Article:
Seal of West Virginia
This page is about the meaning, origin and characteristic of the symbol, emblem, seal, sign, logo or flag: Seal of West Virginia.
The Great Seal of the State of West Virginia was adopted in 1863. The center of the seal contains a boulder that has been inscribed June 20, 1863, the date West Virginia became a state. In front of the boulder lie two crossed rifles and a liberty cap to state the state's importance of fighting for liberty. The two men on either side of the boulder represent agriculture and industry. On the left stands a farmer with an ax and plow before a cornstalk. On the other side stands a miner with a pickax, and behind him an anvil and sledge hammer. The outer ring contains the text "State of West Virginia" and the state's motto "Montani Semper Liberi", ("Mountaineers are Always Free"; the state nickname is "the Mountain State"). There is also a reverse of the seal, and a variant of it is the official seal of the Governor.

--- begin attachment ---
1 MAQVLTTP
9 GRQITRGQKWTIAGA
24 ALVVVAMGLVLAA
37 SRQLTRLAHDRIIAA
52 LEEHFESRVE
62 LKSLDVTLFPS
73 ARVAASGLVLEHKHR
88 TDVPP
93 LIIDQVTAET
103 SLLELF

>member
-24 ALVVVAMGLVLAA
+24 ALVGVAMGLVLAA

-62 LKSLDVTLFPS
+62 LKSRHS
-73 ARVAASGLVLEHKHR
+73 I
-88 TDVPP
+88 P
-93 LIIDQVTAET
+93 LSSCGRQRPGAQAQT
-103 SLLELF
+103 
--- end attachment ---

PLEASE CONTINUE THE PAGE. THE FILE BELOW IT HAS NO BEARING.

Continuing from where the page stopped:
Montani Semper Liberi (Latin for "Mountaineers are Always Free") is the official motto of the state of West Virginia, USA. (It is also part of the coat of arms for the Colombian city of Bucaramanga.) It was adopted as the official motto of West Virginia in Article II, Section 2-7, of the state constitution signed in 1872. This article specifically states: "[t]he present seal of the state, with its motto, "Montani Semper Liberi," shall be the great seal of the state of West Virginia, and shall be kept by the secretary of state, to be used by him officially, as directed by law". The phrase was suggested as the motto by Joseph H. Diss Debar, the artist who created the state's Great Seal.
Asymmetric, Closed shape, Colorful, Contains both straight and curved lines, Has no crossing lines.
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"Seal of West Virginia." Symbols.com. STANDS4 LLC, 2017. Web. 23 Oct. 2017. <http://www.symbols.com/symbol/seal-of-west-virginia>.